Butler said the law was designed to keep tax revenue proportional to the needs of county governance. The theory was that rapidly expanding mineral values does not cause any increased needs for the county government.
“Well as we have seen, that is not true,” Butler said. “We have much more pressure on law-enforcement agencies, much more need for law-enforcement personnel, our roads are just getting beat up like nobody can believe.”
“Nobody has seen a development in oil and gas like this, with this much intensive traffic,” Butler said. “The rigs, huge equipment being transported – ever in oil and gas exploration activity before.”
“This is unique,” Butler emphasized.
“The way the statute works, we have ended up with these plummeting tax rates and what has happened is it has overwhelmed our ability to keep up with the growth and the needs caused by this expansion.”
“And it has caused a real threat, which is, when the oil and gas business plays out – when there is a slow-down in this economic activity and when those appraisals on the oil and gas and mineral interests and properties start to drop, we will have no way to fix them. We would have to have an astronomical tax rate.”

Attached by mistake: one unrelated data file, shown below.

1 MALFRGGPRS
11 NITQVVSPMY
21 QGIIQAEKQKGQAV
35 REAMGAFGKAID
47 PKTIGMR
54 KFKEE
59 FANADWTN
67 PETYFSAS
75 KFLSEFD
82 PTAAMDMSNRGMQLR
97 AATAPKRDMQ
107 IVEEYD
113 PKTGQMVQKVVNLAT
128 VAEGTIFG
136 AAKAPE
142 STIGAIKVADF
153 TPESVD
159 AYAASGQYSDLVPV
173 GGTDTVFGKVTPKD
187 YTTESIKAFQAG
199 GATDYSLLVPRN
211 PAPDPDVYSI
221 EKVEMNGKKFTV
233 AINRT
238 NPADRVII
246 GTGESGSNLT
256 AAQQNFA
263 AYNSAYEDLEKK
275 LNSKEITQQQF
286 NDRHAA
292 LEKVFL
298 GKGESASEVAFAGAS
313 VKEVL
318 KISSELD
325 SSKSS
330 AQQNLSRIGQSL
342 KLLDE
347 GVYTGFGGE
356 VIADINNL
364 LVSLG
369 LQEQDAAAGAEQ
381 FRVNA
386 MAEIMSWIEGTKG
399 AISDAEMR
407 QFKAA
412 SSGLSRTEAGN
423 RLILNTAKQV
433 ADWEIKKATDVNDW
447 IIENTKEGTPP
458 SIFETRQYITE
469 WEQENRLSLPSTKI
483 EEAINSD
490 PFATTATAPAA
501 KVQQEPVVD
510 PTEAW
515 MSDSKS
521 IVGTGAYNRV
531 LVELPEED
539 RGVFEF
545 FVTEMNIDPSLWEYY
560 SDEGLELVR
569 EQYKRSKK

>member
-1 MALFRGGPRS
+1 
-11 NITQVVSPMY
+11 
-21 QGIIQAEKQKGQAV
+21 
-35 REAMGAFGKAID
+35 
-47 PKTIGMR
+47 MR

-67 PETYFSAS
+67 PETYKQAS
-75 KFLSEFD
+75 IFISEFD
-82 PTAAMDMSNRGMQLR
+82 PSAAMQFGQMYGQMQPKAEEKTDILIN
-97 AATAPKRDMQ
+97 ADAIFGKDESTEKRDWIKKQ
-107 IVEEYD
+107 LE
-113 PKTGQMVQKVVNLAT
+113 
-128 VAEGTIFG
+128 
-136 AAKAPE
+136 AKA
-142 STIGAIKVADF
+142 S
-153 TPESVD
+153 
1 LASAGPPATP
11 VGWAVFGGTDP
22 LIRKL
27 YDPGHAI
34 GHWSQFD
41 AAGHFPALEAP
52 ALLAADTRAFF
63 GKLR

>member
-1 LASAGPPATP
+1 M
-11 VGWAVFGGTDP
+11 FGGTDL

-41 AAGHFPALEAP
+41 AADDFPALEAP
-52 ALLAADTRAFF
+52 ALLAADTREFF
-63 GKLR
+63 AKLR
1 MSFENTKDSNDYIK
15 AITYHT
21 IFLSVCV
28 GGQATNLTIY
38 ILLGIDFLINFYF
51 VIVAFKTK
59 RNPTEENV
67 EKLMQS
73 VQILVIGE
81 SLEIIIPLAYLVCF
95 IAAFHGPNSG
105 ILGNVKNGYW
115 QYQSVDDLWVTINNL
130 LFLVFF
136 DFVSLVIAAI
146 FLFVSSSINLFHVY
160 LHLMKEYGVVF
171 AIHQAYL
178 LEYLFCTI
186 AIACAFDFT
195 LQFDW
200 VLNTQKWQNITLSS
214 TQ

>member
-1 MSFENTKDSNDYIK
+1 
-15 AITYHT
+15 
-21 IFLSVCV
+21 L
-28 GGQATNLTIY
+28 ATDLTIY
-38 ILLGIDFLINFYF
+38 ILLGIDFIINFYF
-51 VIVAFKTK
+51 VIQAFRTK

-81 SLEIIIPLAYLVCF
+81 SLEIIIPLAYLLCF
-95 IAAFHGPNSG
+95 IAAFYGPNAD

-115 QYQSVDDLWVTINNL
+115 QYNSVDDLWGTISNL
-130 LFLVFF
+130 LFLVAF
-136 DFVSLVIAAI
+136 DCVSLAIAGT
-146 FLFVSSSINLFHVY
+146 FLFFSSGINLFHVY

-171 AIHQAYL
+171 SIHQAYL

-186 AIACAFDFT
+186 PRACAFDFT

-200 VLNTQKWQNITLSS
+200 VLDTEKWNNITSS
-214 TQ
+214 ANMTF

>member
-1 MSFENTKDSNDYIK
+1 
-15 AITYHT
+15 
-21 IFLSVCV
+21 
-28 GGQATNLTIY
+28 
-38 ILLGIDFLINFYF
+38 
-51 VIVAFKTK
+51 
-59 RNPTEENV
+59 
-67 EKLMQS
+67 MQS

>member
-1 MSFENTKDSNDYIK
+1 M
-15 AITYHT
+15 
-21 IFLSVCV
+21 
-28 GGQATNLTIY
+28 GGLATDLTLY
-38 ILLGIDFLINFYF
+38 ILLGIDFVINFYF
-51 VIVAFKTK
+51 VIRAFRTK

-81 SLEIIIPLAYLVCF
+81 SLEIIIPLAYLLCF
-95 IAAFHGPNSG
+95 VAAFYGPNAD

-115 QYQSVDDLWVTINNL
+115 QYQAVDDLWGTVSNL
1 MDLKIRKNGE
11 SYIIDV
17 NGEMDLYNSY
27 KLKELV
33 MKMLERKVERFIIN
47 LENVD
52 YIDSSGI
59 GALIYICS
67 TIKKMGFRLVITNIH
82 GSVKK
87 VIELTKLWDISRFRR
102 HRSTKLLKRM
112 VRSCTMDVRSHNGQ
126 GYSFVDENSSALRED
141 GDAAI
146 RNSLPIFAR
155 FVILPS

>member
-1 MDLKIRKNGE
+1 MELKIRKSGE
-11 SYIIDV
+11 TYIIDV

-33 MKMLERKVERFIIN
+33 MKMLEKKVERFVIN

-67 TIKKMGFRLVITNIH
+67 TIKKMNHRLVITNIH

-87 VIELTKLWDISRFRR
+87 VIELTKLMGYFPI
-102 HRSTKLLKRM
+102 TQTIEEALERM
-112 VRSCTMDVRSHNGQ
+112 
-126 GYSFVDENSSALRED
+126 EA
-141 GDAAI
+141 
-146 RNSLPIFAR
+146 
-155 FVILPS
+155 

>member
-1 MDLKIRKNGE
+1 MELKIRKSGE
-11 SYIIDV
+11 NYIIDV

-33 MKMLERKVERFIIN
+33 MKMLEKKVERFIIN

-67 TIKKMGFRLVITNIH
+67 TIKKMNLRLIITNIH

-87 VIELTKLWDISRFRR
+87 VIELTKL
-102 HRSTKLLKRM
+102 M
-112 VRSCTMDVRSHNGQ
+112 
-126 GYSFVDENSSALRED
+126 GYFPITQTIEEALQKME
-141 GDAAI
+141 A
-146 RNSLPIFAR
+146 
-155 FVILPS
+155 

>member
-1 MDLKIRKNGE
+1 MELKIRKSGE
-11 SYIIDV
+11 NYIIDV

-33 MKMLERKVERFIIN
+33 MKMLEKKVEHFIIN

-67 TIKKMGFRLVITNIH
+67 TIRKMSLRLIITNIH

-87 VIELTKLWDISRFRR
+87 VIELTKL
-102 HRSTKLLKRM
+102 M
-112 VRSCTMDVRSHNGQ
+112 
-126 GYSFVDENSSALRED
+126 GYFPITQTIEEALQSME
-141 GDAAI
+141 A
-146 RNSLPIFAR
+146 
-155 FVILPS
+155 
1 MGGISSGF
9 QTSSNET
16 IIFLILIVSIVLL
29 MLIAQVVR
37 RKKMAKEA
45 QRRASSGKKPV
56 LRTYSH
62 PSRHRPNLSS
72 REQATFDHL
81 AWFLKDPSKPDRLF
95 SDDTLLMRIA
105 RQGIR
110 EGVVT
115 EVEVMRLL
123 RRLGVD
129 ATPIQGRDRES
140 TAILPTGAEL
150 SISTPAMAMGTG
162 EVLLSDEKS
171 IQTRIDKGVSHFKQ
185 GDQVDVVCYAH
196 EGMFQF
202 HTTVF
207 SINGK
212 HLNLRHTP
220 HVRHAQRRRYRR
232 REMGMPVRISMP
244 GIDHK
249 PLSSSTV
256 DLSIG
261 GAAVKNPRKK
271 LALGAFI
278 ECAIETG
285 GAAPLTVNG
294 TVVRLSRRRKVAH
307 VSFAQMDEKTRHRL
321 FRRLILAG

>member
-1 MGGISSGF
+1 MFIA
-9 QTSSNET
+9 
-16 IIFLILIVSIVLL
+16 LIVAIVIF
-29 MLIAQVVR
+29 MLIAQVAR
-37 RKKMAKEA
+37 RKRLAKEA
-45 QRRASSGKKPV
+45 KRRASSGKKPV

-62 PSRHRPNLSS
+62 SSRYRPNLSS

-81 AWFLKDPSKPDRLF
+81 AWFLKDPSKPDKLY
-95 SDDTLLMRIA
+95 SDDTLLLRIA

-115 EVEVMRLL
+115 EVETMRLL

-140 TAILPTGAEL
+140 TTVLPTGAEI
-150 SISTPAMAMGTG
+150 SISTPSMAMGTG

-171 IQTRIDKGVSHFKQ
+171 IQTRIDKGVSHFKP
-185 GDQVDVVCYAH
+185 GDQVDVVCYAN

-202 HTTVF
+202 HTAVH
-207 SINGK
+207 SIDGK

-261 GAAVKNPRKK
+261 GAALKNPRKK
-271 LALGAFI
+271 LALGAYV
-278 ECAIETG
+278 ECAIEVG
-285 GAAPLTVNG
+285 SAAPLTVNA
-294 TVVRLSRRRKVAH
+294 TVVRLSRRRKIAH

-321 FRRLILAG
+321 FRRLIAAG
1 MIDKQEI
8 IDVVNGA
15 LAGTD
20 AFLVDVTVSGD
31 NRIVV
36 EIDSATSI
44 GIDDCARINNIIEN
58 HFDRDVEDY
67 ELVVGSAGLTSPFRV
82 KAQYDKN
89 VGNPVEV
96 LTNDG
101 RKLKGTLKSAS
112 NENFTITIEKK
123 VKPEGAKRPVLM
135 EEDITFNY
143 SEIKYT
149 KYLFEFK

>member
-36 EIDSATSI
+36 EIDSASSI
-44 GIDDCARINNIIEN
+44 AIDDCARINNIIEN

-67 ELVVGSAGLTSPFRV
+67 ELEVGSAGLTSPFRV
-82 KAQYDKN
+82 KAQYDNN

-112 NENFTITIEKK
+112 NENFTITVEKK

The tax revenue from oil and gas production activity will be gone by that point, Butler noted.
“The time to strike – to make sure that everybody pays the same fair amount – and takes care of these resources is now,” Butler said. “We have effectively given big tax rebates to oil and gas producers by allowing these tax rates to plummet the way they have.”
Butler said he can remember tax rates as high as 80 cents per $100 valuation to keep the county running.
“We don’t need that now, but there is no reason to let that drop to 12 or 10 cents,” he added.
Butler then made a motion to approve the proposed 30 cent rate, although he cautioned that the rate will be subject to a possible petition for a tax rollback election. He emphasized that it was important for county leaders to convey to the public the need to do this as a way to avoid a possible rollback election.
“Thirty cents per $100 is going to generate a lot more revenue than 17,” County Commissioner James Rosales said.
“Oh yes it will,” Butler responded. “Without that increase, we can’t properly fund the government and then we will be sliding even further down in the years to come and we are going to end up in a situation where we end up a broke county who has no money, our facilities will be dilapidated and destroyed, our roads will be in terrible shape and we will have no way to fix them. When we need to make the capital improvements to this county is now, while we can get 85 percent of the contribution made by the mineral interests... That is the time to get it done or we will be too late.”
County Commissioner Shelby Dupnik seconded Judge Butler’s motion and the court voted unanimously in favor of proposing a 30-cent tax rate.